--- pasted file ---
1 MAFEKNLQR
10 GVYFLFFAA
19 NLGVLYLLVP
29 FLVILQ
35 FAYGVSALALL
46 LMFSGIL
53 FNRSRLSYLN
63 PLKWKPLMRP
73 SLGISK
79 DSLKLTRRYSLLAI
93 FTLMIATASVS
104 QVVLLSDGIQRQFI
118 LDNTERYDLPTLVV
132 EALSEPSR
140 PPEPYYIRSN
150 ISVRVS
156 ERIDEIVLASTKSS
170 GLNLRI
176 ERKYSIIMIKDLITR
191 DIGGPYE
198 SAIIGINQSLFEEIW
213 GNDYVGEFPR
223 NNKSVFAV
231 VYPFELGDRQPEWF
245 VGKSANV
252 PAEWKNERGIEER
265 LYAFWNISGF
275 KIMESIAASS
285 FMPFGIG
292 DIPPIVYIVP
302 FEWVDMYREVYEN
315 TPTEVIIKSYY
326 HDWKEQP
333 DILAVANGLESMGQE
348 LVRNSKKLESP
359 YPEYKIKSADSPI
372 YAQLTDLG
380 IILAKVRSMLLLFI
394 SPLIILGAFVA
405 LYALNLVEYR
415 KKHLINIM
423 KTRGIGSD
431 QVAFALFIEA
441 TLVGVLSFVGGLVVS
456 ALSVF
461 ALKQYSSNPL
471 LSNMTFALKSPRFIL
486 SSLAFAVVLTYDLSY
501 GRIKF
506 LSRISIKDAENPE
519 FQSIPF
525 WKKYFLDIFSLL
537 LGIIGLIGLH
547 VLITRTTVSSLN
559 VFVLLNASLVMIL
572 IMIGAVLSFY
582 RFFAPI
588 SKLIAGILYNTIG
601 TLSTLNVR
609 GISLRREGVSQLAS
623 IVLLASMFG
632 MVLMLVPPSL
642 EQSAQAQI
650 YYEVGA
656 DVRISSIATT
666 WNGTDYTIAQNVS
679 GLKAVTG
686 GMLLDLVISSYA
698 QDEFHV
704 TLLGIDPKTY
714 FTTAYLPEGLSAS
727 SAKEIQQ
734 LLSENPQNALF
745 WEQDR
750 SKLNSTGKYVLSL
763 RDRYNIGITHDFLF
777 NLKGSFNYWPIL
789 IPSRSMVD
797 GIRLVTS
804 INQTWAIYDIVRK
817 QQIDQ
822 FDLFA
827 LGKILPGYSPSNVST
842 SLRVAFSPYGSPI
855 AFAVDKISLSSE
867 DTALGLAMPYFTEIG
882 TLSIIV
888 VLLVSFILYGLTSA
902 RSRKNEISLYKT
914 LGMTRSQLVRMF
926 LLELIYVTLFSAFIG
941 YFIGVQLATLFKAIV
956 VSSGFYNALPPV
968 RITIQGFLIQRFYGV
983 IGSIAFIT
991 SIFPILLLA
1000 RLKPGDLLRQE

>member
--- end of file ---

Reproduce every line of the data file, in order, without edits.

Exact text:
1 MAFEKNLQR
10 GVYFLFFAA
19 NLGVLYLLVP
29 FLVILQ
35 FAYGVSALALL
46 LMFSGIL
53 FNRSRLSYLN
63 PLKWKPLMRP
73 SLGISK
79 DSLKLTRRYSLLAI
93 FTLMIATASVS
104 QVVLLSDGIQRQFI
118 LDNTERYDLPTLVV
132 EALSEPSR
140 PPEPYYIRSN
150 ISVRVS
156 ERIDEIVLASTKSS
170 GLNLRI
176 ERKYSIIMIKDLITR
191 DIGGPYE
198 SAIIGINQSLFEEIW
213 GNDYVGEFPR
223 NNKSVFAV
231 VYPFELGDRQPEWF
245 VGKSANV
252 PAEWKNERGIEER
265 LYAFWNISGF
275 KIMESIAASS
285 FMPFGIG
292 DIPPIVYIVP
302 FEWVDMYREVYEN
315 TPTEVIIKSYY
326 HDWKEQP
333 DILAVANGLESMGQE
348 LVRNSKKLESP
359 YPEYKIKSADSPI
372 YAQLTDLG
380 IILAKVRSMLLLFI
394 SPLIILGAFVA
405 LYALNLVEYR
415 KKHLINIM
423 KTRGIGSD
431 QVAFALFIEA
441 TLVGVLSFVGGLVVS
456 ALSVF
461 ALKQYSSNPL
471 LSNMTFALKSPRFIL
486 SSLAFAVVLTYDLSY
501 GRIKF
506 LSRISIKDAENPE
519 FQSIPF
525 WKKYFLDIFSLL
537 LGIIGLIGLH
547 VLITRTTVSSLN
559 VFVLLNASLVMIL
572 IMIGAVLSFY
582 RFFAPI
588 SKLIAGILYNTIG
601 TLSTLNVR
609 GISLRREGVSQLAS
623 IVLLASMFG
632 MVLMLVPPSL
642 EQSAQAQI
650 YYEVGA
656 DVRISSIATT
666 WNGTDYTIAQNVS
679 GLKAVTG
686 GMLLDLVISSYA
698 QDEFHV
704 TLLGIDPKTY
714 FTTAYLPEGLSAS
727 SAKEIQQ
734 LLSENPQNALF
745 WEQDR
750 SKLNSTGKYVLSL
763 RDRYNIGITHDFLF
777 NLKGSFNYWPIL
789 IPSRSMVD
797 GIRLVTS
804 INQTWAIYDIVRK
817 QQIDQ
822 FDLFA
827 LGKILPGYSPSNVST
842 SLRVAFSPYGSPI
855 AFAVDKISLSSE
867 DTALGLAMPYFTEIG
882 TLSIIV
888 VLLVSFILYGLTSA
902 RSRKNEISLYKT
914 LGMTRSQLVRMF
926 LLELIYVTLFSAFIG
941 YFIGVQLATLFKAIV
956 VSSGFYNALPPV
968 RITIQGFLIQRFYGV
983 IGSIAFIT
991 SIFPILLLA
1000 RLKPGDLLRQE

>member